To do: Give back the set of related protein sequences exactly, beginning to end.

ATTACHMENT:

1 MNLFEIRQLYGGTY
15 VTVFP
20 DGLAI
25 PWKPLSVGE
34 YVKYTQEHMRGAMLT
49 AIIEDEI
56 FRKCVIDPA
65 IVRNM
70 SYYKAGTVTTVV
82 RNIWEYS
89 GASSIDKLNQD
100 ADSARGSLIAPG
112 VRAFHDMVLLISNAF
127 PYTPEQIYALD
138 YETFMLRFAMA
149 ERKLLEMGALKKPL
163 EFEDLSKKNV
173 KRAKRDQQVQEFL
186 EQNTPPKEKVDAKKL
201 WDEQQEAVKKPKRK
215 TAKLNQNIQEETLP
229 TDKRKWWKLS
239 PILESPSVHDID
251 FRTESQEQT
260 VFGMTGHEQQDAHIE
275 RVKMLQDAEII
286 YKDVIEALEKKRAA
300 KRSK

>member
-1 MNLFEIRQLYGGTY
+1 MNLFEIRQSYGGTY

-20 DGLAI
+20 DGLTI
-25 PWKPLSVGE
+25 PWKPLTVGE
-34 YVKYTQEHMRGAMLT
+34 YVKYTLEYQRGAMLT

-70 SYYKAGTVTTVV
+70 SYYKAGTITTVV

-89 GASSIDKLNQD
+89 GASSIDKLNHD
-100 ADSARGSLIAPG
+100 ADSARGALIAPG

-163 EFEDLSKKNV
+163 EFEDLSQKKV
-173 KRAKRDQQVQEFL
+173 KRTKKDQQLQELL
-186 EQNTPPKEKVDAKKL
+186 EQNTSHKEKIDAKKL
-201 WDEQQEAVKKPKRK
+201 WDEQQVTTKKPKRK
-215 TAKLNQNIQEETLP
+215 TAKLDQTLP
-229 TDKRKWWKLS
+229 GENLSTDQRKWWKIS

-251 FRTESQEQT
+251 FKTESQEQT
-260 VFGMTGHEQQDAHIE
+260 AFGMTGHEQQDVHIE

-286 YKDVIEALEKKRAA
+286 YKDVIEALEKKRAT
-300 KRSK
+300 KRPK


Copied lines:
1 MNLFEIRQLYGGTY
15 VTVFP
20 DGLAI
25 PWKPLSVGE
34 YVKYTQEHMRGAMLT
49 AIIEDEI
56 FRKCVIDPA
65 IVRNM
70 SYYKAGTVTTVV
82 RNIWEYS
89 GASSIDKLNQD
100 ADSARGSLIAPG
112 VRAFHDMVLLISNAF
127 PYTPEQIYALD
138 YETFMLRFAMA
149 ERKLLEMGALKKPL
163 EFEDLSKKNV
173 KRAKRDQQVQEFL
186 EQNTPPKEKVDAKKL
201 WDEQQEAVKKPKRK
215 TAKLNQNIQEETLP
229 TDKRKWWKLS
239 PILESPSVHDID
251 FRTESQEQT
260 VFGMTGHEQQDAHIE
275 RVKMLQDAEII
286 YKDVIEALEKKRAA
300 KRSK

>member
-1 MNLFEIRQLYGGTY
+1 MNLFEIRQSYGGTY

-20 DGLAI
+20 DGLTI
-25 PWKPLSVGE
+25 PWKPLTVGE
-34 YVKYTQEHMRGAMLT
+34 YVKYTLEYQRGAMLT

-70 SYYKAGTVTTVV
+70 SYYKAGTITTVV

-89 GASSIDKLNQD
+89 GASSIDKLNHD
-100 ADSARGSLIAPG
+100 ADSARGALIAPG

-163 EFEDLSKKNV
+163 EFEDLSQKKV
-173 KRAKRDQQVQEFL
+173 KRTKKDQQLQELL
-186 EQNTPPKEKVDAKKL
+186 EQNTSHKEKIDAKKL
-201 WDEQQEAVKKPKRK
+201 WDEQQVTTKKPKRK
-215 TAKLNQNIQEETLP
+215 TAKLDQTLP
-229 TDKRKWWKLS
+229 GENLSTDQRKWWKIS

-251 FRTESQEQT
+251 FKTESQEQT
-260 VFGMTGHEQQDAHIE
+260 AFGMTGHEQQDVHIE

-286 YKDVIEALEKKRAA
+286 YKDVIEALEKKRAT
-300 KRSK
+300 KRPK